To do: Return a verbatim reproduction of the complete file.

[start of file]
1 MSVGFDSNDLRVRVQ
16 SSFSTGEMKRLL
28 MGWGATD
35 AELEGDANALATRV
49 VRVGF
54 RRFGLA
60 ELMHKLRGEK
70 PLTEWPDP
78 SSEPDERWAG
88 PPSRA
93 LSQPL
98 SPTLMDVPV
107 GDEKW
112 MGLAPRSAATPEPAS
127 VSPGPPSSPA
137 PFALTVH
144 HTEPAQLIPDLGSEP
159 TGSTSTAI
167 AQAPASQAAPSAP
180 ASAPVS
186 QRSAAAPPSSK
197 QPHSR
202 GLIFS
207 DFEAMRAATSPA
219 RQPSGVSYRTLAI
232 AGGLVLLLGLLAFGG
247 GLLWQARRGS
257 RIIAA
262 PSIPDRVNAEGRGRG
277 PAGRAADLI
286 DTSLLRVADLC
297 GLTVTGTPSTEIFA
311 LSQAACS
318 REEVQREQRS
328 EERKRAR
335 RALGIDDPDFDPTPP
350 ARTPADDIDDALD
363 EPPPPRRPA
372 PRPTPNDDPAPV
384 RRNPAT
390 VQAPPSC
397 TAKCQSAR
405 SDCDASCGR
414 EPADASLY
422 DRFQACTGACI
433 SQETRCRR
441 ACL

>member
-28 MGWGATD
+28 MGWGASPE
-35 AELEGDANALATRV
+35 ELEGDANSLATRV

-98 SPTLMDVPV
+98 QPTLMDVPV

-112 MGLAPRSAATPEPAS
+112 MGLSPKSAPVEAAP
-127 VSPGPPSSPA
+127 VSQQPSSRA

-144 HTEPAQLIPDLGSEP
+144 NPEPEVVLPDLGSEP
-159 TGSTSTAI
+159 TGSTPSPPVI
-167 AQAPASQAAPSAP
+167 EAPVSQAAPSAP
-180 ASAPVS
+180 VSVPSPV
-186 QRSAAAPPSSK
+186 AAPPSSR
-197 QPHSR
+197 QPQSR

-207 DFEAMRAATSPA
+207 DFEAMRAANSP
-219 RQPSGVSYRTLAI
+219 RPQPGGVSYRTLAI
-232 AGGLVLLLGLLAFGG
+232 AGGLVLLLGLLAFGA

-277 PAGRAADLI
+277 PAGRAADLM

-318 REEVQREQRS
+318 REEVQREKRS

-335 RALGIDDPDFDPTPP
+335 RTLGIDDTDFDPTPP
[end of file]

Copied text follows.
1 MSVGFDSNDLRVRVQ
16 SSFSTGEMKRLL
28 MGWGATD
35 AELEGDANALATRV
49 VRVGF
54 RRFGLA
60 ELMHKLRGEK
70 PLTEWPDP
78 SSEPDERWAG
88 PPSRA
93 LSQPL
98 SPTLMDVPV
107 GDEKW
112 MGLAPRSAATPEPAS
127 VSPGPPSSPA
137 PFALTVH
144 HTEPAQLIPDLGSEP
159 TGSTSTAI
167 AQAPASQAAPSAP
180 ASAPVS
186 QRSAAAPPSSK
197 QPHSR
202 GLIFS
207 DFEAMRAATSPA
219 RQPSGVSYRTLAI
232 AGGLVLLLGLLAFGG
247 GLLWQARRGS
257 RIIAA
262 PSIPDRVNAEGRGRG
277 PAGRAADLI
286 DTSLLRVADLC
297 GLTVTGTPSTEIFA
311 LSQAACS
318 REEVQREQRS
328 EERKRAR
335 RALGIDDPDFDPTPP
350 ARTPADDIDDALD
363 EPPPPRRPA
372 PRPTPNDDPAPV
384 RRNPAT
390 VQAPPSC
397 TAKCQSAR
405 SDCDASCGR
414 EPADASLY
422 DRFQACTGACI
433 SQETRCRR
441 ACL

>member
-28 MGWGATD
+28 MGWGASPE
-35 AELEGDANALATRV
+35 ELEGDANSLATRV

-98 SPTLMDVPV
+98 QPTLMDVPV

-112 MGLAPRSAATPEPAS
+112 MGLSPKSAPVEAAP
-127 VSPGPPSSPA
+127 VSQQPSSRA

-144 HTEPAQLIPDLGSEP
+144 NPEPEVVLPDLGSEP
-159 TGSTSTAI
+159 TGSTPSPPVI
-167 AQAPASQAAPSAP
+167 EAPVSQAAPSAP
-180 ASAPVS
+180 VSVPSPV
-186 QRSAAAPPSSK
+186 AAPPSSR
-197 QPHSR
+197 QPQSR

-207 DFEAMRAATSPA
+207 DFEAMRAANSP
-219 RQPSGVSYRTLAI
+219 RPQPGGVSYRTLAI
-232 AGGLVLLLGLLAFGG
+232 AGGLVLLLGLLAFGA

-277 PAGRAADLI
+277 PAGRAADLM

-318 REEVQREQRS
+318 REEVQREKRS

-335 RALGIDDPDFDPTPP
+335 RTLGIDDTDFDPTPP